July 27, 2017

Choosing Gratitude: Chapter 1

Welcome to Week 2 of the Choosing Gratitude study! If you’re not sure what this is all about, we’re studying through Choosing Gratitude by Nancy Leigh DeMoss. See last week’s Introduction for more details.

The Power of Gratitude

Gratitude is not an option. It’s not simply saying thank you. It’s not writing thank-you notes or verbally appreciating what people do for you. It’s so much more than that —

There’s a world of difference between being able to say ‘thank you’ —
and actually having a thankful heart. {tweet this}

Gratitude is not an option! It is a critical part of the Christian life. It enables faithfulness, Christlike love, joyfulness, and every other virtue that we are to “put on” as believers. The author quotes a British theologian, John Henry Jowett:

Every virtue divorced from thankfulness is maimed
and limps along the spiritual road. {tweet this}

No, gratitude is not an option — for we cannot grow without it. We cannot add all these virtues to our faith, without it there to smooth the way.  We cannot give of ourselves to others, without having it there to give us joy in the giving.

Gratitude is like the foundation of our Christian life: it underlies and strengthens everything that is built upon it. Without that foundation, you will struggle and fall and probably be very unattractive in your spirit. As the author says, an ungrateful person will seem “hollow, hard-edged, and uninviting to others” — whereas a grateful person will be life-giving, like “a breath of fresh air in a world contaminated by bitterness and discontentment.”

Gratitude is life-giving and life-sustaining. Don’t you want a virtue like that?

But then we get to the detail of actually choosing that virtue on a regular, daily basis. Choosing to turn gratitude into a lifestyle rather than just a few thank-you notes along the way. This is where it gets painful and challenging — choosing how you will respond to everyday life.

In order to build a lifestyle of gratitude, you must choose thankfulness in every single situation! When pleasant situations flow like honey, you must choose to give thanks rather than simply accept things as your due. When troubling situations trip you up, you must choose to give thanks rather than complain or wallow in self-pity.

I can whine — or — I can worship.
And I can’t worship without giving thanks. {tweet this}

It really is an either/or choice! You can choose to give thanks, or choose to complain. Choose to worship, or choose to whine. Choose the joy of gratitude, or choose the unpleasant ugliness of unthankfulness. That is the choice which solidifies just why gratitude is not an option.

 

Choosing Gratitude Study

Now it’s YOUR turn!

  • What did you love in chapter 1? What didn’t you love?
  • Do you think gratitude is a necessary virtue? Why or why not?
  • Why do you think the author distinguishes between “everyday” gratitude and “Christian” gratitude?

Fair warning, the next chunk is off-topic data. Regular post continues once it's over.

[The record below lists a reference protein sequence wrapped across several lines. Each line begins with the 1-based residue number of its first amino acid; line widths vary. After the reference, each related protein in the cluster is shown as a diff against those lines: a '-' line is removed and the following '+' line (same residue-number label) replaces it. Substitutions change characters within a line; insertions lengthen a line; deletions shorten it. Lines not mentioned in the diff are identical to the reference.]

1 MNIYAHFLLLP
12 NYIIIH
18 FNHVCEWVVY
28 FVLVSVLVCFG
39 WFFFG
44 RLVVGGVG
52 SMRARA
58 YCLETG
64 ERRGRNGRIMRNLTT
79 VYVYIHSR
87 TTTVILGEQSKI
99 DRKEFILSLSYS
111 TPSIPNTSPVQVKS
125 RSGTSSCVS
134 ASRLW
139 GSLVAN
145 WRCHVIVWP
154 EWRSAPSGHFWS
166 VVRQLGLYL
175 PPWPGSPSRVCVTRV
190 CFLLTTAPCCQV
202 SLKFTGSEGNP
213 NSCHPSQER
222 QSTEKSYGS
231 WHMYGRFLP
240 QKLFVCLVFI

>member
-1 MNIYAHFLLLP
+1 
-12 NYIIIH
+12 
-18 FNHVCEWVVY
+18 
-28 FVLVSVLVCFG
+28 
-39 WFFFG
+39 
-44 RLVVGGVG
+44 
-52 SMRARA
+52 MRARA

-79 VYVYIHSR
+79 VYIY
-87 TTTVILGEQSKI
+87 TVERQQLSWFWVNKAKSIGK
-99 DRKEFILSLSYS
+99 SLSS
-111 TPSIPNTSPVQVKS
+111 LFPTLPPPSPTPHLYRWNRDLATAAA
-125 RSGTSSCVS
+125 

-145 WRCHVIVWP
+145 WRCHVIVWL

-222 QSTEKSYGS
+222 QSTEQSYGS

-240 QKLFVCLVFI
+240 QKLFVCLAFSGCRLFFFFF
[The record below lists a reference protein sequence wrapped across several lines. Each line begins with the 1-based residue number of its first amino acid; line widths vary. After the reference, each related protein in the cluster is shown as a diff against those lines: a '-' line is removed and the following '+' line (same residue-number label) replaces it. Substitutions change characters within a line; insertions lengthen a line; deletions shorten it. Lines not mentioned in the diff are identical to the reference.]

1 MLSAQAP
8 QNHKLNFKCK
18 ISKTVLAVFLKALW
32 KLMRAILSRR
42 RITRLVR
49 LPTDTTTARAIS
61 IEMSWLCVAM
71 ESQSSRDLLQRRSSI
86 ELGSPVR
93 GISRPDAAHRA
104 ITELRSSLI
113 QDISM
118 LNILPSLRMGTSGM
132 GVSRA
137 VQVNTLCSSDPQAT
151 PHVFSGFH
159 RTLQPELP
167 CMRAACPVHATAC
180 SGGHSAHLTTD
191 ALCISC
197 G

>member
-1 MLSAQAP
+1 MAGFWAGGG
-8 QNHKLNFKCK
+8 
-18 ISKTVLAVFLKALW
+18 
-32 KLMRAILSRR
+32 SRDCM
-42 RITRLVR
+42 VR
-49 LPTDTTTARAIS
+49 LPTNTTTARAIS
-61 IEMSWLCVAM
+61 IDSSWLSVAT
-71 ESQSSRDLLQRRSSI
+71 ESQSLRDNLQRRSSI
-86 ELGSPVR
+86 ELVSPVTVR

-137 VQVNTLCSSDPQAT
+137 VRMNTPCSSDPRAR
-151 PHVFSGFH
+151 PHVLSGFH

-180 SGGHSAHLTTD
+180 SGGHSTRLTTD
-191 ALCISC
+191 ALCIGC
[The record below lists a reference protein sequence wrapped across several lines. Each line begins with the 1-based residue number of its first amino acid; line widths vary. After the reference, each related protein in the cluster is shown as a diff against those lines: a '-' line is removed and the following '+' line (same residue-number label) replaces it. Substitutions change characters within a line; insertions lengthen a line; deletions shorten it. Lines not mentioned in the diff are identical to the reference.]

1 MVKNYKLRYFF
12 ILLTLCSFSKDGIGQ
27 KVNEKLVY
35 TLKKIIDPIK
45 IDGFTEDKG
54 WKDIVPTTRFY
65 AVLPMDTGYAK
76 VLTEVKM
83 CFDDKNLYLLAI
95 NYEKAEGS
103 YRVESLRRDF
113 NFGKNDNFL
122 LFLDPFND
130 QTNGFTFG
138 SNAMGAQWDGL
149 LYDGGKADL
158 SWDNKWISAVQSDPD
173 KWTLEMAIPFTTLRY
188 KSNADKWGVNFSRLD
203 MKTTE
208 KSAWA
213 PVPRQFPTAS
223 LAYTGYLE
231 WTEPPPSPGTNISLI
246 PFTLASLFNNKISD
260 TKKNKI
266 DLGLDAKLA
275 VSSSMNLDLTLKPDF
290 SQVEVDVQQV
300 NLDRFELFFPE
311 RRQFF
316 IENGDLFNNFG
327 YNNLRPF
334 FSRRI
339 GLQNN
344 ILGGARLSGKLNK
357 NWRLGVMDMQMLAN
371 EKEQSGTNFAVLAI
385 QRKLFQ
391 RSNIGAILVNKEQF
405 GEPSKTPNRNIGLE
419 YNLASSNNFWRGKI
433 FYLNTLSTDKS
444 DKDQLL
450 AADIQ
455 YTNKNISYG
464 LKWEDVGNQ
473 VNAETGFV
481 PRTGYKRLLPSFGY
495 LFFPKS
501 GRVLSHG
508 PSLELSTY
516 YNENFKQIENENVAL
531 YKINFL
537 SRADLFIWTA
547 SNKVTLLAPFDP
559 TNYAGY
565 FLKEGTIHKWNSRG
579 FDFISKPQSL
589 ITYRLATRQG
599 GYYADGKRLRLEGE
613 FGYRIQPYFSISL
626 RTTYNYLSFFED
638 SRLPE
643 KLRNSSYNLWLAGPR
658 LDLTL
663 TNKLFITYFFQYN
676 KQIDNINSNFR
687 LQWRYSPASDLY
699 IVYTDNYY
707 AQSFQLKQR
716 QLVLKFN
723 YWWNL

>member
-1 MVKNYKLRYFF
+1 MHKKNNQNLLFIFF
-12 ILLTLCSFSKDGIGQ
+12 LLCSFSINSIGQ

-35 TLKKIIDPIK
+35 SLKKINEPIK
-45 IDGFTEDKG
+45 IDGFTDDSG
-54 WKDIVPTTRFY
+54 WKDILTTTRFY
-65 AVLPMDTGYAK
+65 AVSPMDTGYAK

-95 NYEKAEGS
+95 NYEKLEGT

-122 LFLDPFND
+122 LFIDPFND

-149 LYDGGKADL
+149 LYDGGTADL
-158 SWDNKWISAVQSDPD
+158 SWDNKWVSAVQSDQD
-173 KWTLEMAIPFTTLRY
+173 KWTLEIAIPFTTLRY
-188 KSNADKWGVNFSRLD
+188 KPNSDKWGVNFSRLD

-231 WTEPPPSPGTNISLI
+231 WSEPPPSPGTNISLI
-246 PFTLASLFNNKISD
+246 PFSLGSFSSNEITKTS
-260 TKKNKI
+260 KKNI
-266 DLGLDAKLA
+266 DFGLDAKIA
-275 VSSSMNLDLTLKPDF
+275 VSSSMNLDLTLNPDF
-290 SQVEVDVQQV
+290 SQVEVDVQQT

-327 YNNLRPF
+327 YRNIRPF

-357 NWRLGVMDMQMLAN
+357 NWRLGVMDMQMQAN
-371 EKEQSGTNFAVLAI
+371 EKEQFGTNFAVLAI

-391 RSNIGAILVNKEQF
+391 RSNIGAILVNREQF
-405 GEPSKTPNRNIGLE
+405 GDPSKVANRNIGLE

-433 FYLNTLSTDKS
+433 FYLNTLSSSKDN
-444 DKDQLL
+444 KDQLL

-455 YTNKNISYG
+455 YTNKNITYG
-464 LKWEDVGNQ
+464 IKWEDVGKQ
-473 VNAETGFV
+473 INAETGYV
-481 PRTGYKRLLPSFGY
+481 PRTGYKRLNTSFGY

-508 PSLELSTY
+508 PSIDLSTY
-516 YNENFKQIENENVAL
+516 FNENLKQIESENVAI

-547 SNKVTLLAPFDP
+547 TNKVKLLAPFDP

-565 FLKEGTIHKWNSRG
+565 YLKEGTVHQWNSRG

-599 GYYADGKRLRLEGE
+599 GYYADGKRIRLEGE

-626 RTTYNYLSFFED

• What do you think is the true “power” of gratitude?

As always, feel free to share your own blog posts about the book in the comment section here! Please include the graphic in your post, with a link back to this blog.

Tweet about it! Use the hashtags #CGS or #ChoosingGratitude to invite your friends to join our study!


Comments

  1. I’ve read this book before, and I’m not reading along, but I am reading your posts. Praise or pouting. Thankfulness or worship-less-ness. Sobering.

  2. Hi, Stopping in from Whimsical Wednesday. Not familiar with this book, new here. But I’m huge on gratitude. It is a number one priority in my book. Blessings

  3. I think that gratitude is a necessary virtue, as it helps us to keep our minds focused on the object of our gratitude – God. It is too easy to take our minds off of God, especially when things are going wrong or we are in the midst of a trial or troubles, which, in our fallen world, is a daily or near-daily way of life for a good many of us. If we cultivate and nurture a grateful spirit we will have that perhaps as our first response, or default response, and, thus, keep God ever before us. I think in our hurry-up world we do better to take our time, think on things, recall and/or meditate on Scripture that is particularly speaking to our situation or circumstance, and remember what God has done for us, starting with loving us first and sending Christ to redeem us for Himself. I need to be very mindful of this, especially as of late as I have not been feeling very grateful to God; I have much for which to be grateful to God, even my very breath!

    • I think you’re right, Sandy. Gratitude does tend to keep us more focused on the Giver of those gifts (God) and less on the recipient (ourselves). It takes time and focus, but it’s worth slowing down to make it a habit!

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